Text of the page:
The is understaffed, underfunded and undersized for the population it serves, according to the Quality Service Audit Checklist, which was created by Michigan librarians and other professionals as a standard to measure libraries.
The checklist, released in 2009, stated that Shelby had met many “essential” requirements based on the three standards of measurements: essential, enhanced and excellent. However, it did not meet the lowest standards of per capita square footage for a library that serves a population of its size.
Shelby is considered a Class 6 library, which means it serves a population of more than 50,000 people. In fact, according to the 2010 census, Shelby serves 73,804 residents.
The Shelby Township Library—which is 12,500 square feet—is 31,500 square feet smaller than the recommended QSAC size to be considered an “excellent” facility.
Based on the QSAC checklist, a Class 6 public library should be .6 square feet per capita. In order to achieve the “excellent” level of certification the library should be 44,000 square feet, and 29,000 square feet to be considered “enhanced.”
For many years, the staff has felt the pinch.
“I think absolutely we need a bigger library. The community suffers when there is not enough space to adequately carry out the programs … because of funding as well as space,” said Shelby Library Circulation Clerk Laura Dora.
Library Director David Conklin told Patch that recently it has become more evident that the library is too small to serve the public’s needs, especially groups that gather at the library.
Conklin said there is a waiting list for toddler reading programs, and this month, the Shelby Poetry Club has moved its meetings to the down the street because rooms could not be secured on a regular basis.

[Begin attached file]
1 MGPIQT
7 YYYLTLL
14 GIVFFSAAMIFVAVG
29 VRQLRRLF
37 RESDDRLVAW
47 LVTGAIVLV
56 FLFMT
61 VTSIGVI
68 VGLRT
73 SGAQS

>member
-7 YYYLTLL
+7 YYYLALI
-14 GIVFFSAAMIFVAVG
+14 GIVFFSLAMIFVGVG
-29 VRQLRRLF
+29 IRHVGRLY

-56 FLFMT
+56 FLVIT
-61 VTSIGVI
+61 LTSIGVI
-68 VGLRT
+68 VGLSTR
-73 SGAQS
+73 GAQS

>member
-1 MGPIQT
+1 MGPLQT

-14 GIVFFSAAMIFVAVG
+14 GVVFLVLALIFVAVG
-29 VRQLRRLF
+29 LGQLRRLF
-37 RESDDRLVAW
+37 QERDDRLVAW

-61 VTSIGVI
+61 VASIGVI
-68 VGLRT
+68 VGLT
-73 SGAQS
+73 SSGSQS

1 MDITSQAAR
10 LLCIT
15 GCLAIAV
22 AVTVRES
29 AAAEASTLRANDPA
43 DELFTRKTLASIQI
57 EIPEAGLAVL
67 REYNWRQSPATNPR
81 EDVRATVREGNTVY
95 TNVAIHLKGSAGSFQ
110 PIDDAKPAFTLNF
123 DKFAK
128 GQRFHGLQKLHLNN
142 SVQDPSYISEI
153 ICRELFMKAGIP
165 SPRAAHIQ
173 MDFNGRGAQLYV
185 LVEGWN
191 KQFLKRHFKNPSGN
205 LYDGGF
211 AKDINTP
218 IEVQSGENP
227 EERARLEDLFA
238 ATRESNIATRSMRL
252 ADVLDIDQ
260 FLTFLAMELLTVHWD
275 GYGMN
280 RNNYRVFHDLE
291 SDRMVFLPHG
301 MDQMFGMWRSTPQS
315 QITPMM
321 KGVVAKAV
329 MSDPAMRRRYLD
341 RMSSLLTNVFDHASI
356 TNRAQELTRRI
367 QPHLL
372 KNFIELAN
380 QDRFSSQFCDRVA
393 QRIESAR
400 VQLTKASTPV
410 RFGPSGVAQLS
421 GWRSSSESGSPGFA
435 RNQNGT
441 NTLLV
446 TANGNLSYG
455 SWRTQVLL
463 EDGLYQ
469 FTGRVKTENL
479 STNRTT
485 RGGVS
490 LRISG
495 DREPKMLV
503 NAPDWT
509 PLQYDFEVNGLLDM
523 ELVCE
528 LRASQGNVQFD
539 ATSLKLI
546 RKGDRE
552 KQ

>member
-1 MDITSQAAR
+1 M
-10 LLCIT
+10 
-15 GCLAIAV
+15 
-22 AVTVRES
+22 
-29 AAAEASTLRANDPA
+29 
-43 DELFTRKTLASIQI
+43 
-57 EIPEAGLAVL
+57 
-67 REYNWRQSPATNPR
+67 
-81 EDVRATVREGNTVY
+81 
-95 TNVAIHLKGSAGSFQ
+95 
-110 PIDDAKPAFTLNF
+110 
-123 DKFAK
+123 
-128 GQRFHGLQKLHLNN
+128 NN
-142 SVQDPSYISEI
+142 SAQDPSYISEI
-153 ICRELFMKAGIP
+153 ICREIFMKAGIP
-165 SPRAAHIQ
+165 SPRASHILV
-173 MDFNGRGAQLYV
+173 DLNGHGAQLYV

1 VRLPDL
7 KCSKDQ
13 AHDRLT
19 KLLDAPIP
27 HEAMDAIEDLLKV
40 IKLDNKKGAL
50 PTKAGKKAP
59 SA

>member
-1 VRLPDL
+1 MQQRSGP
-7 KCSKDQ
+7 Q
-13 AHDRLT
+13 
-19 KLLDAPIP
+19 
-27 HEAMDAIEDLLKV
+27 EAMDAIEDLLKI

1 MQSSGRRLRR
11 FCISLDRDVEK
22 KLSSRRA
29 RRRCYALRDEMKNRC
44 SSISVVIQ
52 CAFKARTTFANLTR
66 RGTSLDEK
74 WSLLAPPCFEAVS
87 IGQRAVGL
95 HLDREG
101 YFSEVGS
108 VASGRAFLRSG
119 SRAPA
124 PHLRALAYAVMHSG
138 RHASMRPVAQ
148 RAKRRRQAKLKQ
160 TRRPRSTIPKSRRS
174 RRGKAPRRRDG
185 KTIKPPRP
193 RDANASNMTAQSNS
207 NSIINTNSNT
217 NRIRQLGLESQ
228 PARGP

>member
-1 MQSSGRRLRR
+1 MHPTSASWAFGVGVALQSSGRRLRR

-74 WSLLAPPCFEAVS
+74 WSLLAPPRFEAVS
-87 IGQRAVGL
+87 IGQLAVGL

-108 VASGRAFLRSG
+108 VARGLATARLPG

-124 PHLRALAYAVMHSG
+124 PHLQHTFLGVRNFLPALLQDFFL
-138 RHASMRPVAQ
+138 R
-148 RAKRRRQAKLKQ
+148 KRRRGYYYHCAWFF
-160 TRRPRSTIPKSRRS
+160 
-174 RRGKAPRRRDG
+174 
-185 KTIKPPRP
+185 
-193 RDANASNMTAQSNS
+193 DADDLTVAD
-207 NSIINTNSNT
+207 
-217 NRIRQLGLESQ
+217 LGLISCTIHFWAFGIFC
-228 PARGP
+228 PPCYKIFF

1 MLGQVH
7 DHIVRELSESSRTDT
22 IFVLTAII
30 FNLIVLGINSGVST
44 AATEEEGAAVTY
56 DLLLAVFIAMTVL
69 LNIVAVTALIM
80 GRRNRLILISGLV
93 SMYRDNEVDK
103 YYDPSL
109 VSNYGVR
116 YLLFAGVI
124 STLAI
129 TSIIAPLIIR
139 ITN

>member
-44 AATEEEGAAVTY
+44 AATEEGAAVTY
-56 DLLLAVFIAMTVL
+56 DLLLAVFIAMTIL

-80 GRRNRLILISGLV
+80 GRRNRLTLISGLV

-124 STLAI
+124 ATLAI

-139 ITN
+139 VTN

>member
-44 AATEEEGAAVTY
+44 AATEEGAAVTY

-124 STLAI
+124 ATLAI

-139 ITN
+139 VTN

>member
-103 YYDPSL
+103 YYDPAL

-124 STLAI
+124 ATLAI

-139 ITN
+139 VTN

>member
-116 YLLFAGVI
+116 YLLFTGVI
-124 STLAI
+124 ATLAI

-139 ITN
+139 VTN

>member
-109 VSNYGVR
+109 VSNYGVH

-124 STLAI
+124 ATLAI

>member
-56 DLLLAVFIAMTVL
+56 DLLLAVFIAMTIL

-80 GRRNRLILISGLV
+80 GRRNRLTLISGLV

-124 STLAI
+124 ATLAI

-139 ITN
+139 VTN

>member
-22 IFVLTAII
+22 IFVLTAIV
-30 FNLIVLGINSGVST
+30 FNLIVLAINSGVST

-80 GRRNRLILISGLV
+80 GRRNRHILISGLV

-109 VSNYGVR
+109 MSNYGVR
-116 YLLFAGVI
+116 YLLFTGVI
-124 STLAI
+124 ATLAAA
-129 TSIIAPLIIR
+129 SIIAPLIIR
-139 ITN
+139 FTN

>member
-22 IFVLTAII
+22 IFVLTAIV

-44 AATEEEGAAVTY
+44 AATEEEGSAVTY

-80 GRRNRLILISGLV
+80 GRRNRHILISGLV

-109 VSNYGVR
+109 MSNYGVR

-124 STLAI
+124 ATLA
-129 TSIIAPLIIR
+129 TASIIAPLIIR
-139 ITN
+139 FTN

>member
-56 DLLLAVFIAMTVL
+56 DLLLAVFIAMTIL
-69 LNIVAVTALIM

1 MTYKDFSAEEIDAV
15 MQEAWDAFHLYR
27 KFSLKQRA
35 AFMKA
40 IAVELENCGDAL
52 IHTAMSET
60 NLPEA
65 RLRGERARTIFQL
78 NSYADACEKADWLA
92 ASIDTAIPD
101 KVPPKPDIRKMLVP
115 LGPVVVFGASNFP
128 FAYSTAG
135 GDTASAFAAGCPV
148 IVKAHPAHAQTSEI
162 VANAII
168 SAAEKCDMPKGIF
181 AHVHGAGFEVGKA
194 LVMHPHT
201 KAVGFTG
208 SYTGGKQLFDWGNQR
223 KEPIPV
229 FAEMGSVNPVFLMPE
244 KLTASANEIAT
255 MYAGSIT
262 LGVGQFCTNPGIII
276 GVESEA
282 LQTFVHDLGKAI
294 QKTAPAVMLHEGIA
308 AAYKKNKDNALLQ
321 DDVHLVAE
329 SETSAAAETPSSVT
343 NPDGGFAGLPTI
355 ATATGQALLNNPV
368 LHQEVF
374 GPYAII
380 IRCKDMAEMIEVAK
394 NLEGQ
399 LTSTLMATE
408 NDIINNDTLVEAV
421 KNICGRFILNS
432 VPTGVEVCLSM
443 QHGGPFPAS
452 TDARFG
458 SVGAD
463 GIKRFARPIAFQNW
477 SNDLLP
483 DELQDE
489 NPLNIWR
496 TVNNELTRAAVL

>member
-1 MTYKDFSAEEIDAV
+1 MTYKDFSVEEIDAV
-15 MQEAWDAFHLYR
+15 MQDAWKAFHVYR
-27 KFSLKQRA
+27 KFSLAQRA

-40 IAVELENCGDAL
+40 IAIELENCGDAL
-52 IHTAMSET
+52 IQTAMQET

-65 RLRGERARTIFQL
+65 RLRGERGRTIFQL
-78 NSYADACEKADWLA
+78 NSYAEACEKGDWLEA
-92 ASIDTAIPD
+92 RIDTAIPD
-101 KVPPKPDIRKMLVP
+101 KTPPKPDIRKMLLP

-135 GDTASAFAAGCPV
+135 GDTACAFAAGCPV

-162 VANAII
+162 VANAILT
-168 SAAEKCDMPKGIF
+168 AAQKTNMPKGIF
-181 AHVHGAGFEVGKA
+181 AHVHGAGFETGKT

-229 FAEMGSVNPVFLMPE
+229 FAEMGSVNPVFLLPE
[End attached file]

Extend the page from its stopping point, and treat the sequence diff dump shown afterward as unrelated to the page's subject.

In fact, Conklin said he doesn’t advertise the afternoon book club, which is the longest running book club in Michigan, for fear that it will grow too large and there will not be enough space to accommodate the group.
“The group is so large so the only place they can meet is the center of the library and it’s not ideal,” he said.
The groups that meet regularly at the library are often competing for meeting space with the senior center, which is connected to the library.
In a 2007 report completed by the Shelby Township Library committee, there was talk of building a new 60,000-square foot building. “But that’s when the economy tanked,” said Conklin.
Currently, there are no plans, bonds or mileages proposed to build a new library.
Shelby Township resident Jim Jacoby, who said he visits the library only a few times a year, said he would not vote in favor of raising taxes to fund a larger library.
Resident Dave Kowalski agreed the library could use a facelift and an expansion.
“I don’t know that they need a new library. It’s just that they should expand in the building next door,” said Kowalski. “I hear the court is going to move out so I think they should take over that space. That would be the most cost efficient.”
Conklin stressed that he was not pushing for a new building. He is simply presenting the facts about the library’s status.
“People often look to the library director to change things,” said Conklin. “It’s illegal for the director to politick for change. That’s not my role. The change has to come from the community. It’s not for me to tell them what’s right and wrong.”
The Shelby Township library is the second lowest funded Class 6 library in Michigan with an operating budget of about $1 million a year, according to the QSAC. The lowest funded is the Pontiac Public Library.
The average per capita spending for a Class 6 library is $42.88. Shelby Township spends $16.74 per capita and Pontiac weighs in at $9.32.
“This is the smallest Class 6 library in a lot of ways: smallest space, employees and per capita spending,” said Conklin.
Conklin, who came to Shelby Township a few years ago, said the library is also understaffed for its population size. Most Class 6 libraries have an average of 40 full-time employees. Shelby has 11.
With the nearly 25,000 cardholders the Shelby Library serves, the small staff of librarians and circulation directors jump in to help each other out and keep the lines short.
“We are a skeleton crew but because we work very well together it makes our jobs easier even when it does get hectic,” said Dora.
Currently, the library is down a full-time and part-time librarian and is working with the township to fill the vacancies.